Around nine billion chickens are slaughtered each year in the US, compared with about 28 million head of cattle. While the pounds-consumed-per-capita numbers are quite close, due to the pretty obvious size discrepancy between a cow and a chicken, the fact remains that the vast majority of animals killed for food in the United States are chickens. And yet! Mercy for Animals, an activist group that promotes better welfare for livestock, has issued a formal, detailed petition to the USDA bemoaning the fact that there is, as they say, “a major gap” in the most important federal law protecting the welfare of meat animals. This law does not cover chickens, turkeys, ducks, and other poultry, and Mercy for Animals’ petition is the latest attempt to bring attention to that gap.
Mercy for Animals’ petition is asking for poultry to be protected under the Humane Methods of Slaughter Act, or HMSA, which dates all the way back to 1958. Its most important rule requires livestock to be unconscious or otherwise unable to feel pain when being slaughtered. It specifically mentions cows, pigs, horses, pigs, mules, and sheep. Chickens, turkeys, and ducks – all of which are slaughtered for food significantly more frequently than mules – are not on the list, and are thus not protected.
The USDA has many regulations regarding the production of chicken, but those are specifically aimed at preventing contamination; food safety is the priority, animal welfare is not. This does not, of course, mean that chickens are exempt from animal welfare laws: various local and state animal cruelty laws apply to chickens, but prosecution for animal cruelty to chickens has been spotty and infrequent. “Most states’ animal cruelty laws exempt standard or common industry practices, which means that only the most extreme and malicious acts of cruelty can be criminally prosecuted,” writes Vandhana Bala, general counsel for Mercy for Animals, in an email.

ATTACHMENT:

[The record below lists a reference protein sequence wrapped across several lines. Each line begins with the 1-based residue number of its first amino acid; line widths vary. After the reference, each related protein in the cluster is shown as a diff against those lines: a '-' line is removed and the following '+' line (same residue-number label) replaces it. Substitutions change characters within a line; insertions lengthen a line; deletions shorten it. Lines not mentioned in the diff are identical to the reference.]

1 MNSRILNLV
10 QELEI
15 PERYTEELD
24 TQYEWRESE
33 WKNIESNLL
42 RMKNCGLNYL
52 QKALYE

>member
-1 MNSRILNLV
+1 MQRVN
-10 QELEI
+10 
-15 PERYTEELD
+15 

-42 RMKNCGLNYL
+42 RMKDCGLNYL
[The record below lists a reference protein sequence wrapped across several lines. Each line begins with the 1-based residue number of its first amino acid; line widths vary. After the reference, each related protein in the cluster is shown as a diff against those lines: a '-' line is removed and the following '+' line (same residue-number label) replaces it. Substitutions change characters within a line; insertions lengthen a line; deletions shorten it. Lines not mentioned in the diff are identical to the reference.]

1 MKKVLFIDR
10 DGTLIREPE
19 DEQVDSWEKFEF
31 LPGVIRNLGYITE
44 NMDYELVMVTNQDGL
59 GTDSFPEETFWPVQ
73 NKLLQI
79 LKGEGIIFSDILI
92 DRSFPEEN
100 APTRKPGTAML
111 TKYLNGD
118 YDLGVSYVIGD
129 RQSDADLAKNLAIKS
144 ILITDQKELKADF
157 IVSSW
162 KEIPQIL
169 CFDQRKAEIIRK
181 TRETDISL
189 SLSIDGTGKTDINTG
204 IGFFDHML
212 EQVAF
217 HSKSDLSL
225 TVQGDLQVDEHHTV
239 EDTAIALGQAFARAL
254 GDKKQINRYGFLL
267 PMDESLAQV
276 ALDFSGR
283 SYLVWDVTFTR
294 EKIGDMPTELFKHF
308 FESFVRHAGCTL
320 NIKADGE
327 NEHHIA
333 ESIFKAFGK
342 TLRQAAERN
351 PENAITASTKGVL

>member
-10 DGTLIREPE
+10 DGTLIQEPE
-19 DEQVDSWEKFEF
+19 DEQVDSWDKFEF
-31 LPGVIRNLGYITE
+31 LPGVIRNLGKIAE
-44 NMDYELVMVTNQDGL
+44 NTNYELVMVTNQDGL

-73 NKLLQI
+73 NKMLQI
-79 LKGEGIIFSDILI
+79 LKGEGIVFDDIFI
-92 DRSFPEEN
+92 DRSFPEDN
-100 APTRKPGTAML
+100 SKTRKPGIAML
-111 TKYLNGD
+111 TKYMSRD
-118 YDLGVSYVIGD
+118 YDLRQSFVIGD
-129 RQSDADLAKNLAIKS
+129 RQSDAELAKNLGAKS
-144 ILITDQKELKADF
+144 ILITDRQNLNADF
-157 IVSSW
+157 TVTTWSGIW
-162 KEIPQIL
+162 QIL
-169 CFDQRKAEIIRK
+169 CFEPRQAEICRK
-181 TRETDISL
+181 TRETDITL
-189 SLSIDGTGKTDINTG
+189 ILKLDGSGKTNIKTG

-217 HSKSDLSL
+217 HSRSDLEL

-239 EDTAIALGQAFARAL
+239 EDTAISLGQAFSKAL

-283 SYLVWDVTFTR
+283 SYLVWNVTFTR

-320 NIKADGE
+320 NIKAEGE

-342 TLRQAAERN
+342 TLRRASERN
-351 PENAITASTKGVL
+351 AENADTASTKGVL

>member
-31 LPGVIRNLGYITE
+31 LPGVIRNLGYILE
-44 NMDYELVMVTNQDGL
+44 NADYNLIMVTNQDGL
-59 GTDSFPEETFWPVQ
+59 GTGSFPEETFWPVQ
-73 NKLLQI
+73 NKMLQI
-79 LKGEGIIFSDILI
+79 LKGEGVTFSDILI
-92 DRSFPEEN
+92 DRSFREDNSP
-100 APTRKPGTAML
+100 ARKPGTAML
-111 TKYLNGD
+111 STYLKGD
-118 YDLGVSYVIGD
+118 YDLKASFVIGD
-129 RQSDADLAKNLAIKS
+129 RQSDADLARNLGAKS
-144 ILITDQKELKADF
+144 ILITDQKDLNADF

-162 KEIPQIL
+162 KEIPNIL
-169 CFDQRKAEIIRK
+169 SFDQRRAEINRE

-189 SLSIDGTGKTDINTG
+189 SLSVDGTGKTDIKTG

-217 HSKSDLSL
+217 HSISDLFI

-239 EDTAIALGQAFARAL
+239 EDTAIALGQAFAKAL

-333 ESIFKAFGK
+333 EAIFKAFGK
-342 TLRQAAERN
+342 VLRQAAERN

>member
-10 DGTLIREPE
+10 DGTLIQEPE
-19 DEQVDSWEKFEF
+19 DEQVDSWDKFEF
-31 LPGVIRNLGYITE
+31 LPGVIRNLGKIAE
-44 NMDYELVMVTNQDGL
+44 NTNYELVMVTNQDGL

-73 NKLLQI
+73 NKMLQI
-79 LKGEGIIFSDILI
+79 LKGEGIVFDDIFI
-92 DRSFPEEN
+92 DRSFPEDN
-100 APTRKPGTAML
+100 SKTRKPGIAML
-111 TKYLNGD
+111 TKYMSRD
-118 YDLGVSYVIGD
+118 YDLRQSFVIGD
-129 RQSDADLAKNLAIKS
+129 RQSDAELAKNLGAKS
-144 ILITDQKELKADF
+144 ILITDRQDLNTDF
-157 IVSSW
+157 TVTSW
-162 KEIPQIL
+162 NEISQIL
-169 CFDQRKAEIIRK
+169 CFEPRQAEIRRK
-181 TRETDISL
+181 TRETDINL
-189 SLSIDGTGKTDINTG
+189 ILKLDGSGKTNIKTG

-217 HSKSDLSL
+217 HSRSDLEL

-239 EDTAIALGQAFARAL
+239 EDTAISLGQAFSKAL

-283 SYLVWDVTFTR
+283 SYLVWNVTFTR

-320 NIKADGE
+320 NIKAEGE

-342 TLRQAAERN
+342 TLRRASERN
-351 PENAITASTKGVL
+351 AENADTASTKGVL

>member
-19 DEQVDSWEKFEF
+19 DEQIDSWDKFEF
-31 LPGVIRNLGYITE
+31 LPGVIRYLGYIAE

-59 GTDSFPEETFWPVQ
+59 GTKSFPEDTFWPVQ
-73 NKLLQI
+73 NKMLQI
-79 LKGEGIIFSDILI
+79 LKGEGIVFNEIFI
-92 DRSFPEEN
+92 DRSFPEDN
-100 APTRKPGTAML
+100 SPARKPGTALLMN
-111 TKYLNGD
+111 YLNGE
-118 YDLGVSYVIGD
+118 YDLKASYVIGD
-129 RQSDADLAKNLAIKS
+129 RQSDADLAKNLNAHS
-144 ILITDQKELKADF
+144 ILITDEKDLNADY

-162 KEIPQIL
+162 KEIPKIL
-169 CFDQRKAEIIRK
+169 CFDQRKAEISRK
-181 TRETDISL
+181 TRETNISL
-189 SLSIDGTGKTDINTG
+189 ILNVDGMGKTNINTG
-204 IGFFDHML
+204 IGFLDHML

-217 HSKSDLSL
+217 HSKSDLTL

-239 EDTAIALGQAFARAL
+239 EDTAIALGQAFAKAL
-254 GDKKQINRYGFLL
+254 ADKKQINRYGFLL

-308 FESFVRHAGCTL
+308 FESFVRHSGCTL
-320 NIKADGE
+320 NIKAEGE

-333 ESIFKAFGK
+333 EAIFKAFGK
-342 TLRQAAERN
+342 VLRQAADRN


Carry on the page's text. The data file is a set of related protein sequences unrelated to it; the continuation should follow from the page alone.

The USDA, for its part, says that its regulations of “good commercial practices” are strong enough to handle poultry. In a 2005 letter to the public, the Food Safety and Inspection Service (FSIS), the sub-department of the USDA that handles this sort of thing, wrote:
There is no specific federal humane handling and slaughter statute for poultry. However, as is also explained above, the PPIA and Agency regulations do require that live poultry be handled in a manner that is consistent with good commercial practices, and that they not die from causes other than slaughter.
Those “good commercial practices” can be found here (go to section 381.65). This is a massive document, and about three sentences of it have anything to do with the actual welfare of the animals. Birds must be dead before scalding, that’s in there. And there are some injuries that, if present, would disqualify that bird from being sold. But the “good commercial practices” certainly do not comprise a detailed guideline for humane treatment of animals, and an attempt to institute better rules in that same 2005 letter took the form of voluntary guidelines. Basically: The actual enforceable laws are incredibly limited, and while the USDA does have “guidelines” that go into more depth, the poultry industry is not legally compelled to follow them.
The Associated Press spoke to a few people in the chicken industry who insisted that bringing poultry under the HMSA would be ineffective. A spokesman for the National Chicken Council called it a “square-peg-round-hole situation.” Bala disagrees, saying that the requirement that chickens be unconscious before slaughter would not be at all difficult to implement. “The USDA can authorize species-specific methods of stunning and slaughter that meet this requirement. There are methods for slaughtering poultry that would satisfy the HMSA‘s legal requirement and already exist,” wrote Bala.
The USDA says that covering poultry under the HMSA would require an act of Congress to rewrite the bill. Mercy for Animals’ argument is a little circuitous here; the HMSA’s list of animals covered comes from, they say, the Federal Meat Inspection Act. The FMIA was updated in 2005, and in it, the list of animals was deleted and replaced with the phrase “amenable species.” Mercy for Animals claims that this gives the USDA the power to declare poultry species “amenable” and thus covered under the FMIA and, by extension, the HMSA. But the old list, which doesn’t include poultry, remains in the HMSA. Mercy for Animals argues that if that language has changed in the FMIA, it should also be changed in the HMSA; it currently has not.
The USDA declined to speak on the record about the topic.